And that brings us to the issue of "peering." Connections between web service providers, websites, and ISPs depend on agreements to exchange Internet traffic with each other, or "peering" links. Operators of backbone and web services make peering agreements with ISPs about how to exchange Internet traffic so that data can be carried efficiently from one part of the Internet to another.

Peering relationships are crucially important to the fabric of the Internet, but today they're often hidden behind a veil of trade secrecy and business strategy. And providers often butt heads in ways that interfere with and shape Internet availability in discriminatory, non-neutral ways. Simply put, peering disputes are a serious threat to the future of our open Internet.


Peering disputes

Here's a case in point: in 2010 Comcast and Level 3, one of the largest content delivery networks (CDN) and web service providers in the world, had a major disagreement over peering. Netflix, a company whose Internet video streaming accounts for nearly one third of the America's download traffic, had just signed a contract with Level 3 to be their transit provider. Comcast said that the new traffic coming across their infrastructure from Level 3 was not within the scope of the two companies' original peering agreement. Comcast refused to build new ports to handle the increase in traffic from Level 3, claiming that they weren't responsible for building new network infrastructure needed to deliver a major influx of streaming video to users.


Comcast's solution: charge Level 3 to deliver content to Comcast subscribers. That meant Comcast was trying to charge users to connect to the Internet and charge data centers to connect to users—a doubly profitable solution. The companies have since struck a cost-sharing deal, the finer details of which are spelled out in secretive peering agreements.

More recently, in 2013, there was a peering dispute between Verizon and Cogent. Cogent is one of the nation's largest Internet providers, particularly providing infrastructure to operators of web sites and services. Cogent and Verizon peer with each other in locations around the country, and when the ports that they use to connect to each other become full of traffic, Verizon will typically have to add more ports to keep the data flowing as smoothly as before.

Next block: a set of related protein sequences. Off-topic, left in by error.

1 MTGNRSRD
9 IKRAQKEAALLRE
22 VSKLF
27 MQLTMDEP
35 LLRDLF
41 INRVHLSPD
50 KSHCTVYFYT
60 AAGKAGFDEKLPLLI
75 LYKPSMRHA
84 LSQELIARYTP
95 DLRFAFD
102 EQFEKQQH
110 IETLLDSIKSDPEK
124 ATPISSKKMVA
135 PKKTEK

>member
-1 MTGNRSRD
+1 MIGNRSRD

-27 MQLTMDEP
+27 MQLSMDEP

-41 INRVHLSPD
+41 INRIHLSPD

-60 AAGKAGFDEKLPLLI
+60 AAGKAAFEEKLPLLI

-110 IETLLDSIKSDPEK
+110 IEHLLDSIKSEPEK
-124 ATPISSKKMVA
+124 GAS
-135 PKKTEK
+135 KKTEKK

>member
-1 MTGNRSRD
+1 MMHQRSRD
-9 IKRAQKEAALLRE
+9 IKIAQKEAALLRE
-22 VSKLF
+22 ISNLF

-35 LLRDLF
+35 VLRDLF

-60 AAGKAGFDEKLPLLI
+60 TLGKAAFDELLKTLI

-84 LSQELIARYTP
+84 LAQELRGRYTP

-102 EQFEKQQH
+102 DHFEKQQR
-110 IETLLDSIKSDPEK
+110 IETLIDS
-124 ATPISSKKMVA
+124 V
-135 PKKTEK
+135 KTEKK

But with video streaming on the rise, Verizon claimed that Cogent had to share the cost in building network infrastructure to handle the tremendous uptick in traffic. Cogent refused to pay, and Verizon refused to provide Cogent with any more ports. As a result, many Verizon customers had serious trouble connecting to websites that rely on Cogent for Internet connectivity.

And back in 2008, a peering dispute between Cogent and Sprint became so bad that the two companies stopped exchanging traffic entirely. At the time, Sprint customers could not access data from companies that rely on Cogent. The Internet was partitioned—divided into separate parts that couldn't directly communicate with one another. Even though neither company may have wanted this outcome, the results are as bad for Internet users as if traffic to particular destinations had been blocked deliberately.


Peering disputes often seem to boil down to which company should have to pay for the upgrades in network architecture required to connect users to innovative new services. Should it be the content providers, the backbone companies that own data links, or residential ISPs? Increasingly, big residential ISPs like Verizon are asking for money from other players who want to send more data to end users—data that must go through the ISPs to reach their customers.

Discrimination can happen over any connection

Some journalists and network engineers have claimed that network operators may intentionally delay or avoid upgrades to garner more leverage in peering negotiations. That is, company A may know that the capacity of their connection to company B is inadequate and that the connection is frequently congested—but not fix the problem because it wants operator B to pay up in exchange for better connectivity.


Simply put, non-neutral behavior isn't only a matter of the relationship between ISPs, websites, and users. And it isn't only a matter of blocking traffic or forbidding users from reaching a certain site or from using certain software. It could be a matter of infrastructure fights that make some parts of the Internet dramatically faster and more reliable to reach than others. The details of the relationships and connections between ISPs and all other web services are extremely important to any long-term vision of network neutrality. The problem is that peering contracts are negotiated behind closed doors and often contain non-disclosure agreements, making it difficult to locate the source of a slowed down connection unless one of the companies involved chooses to take its case to the public.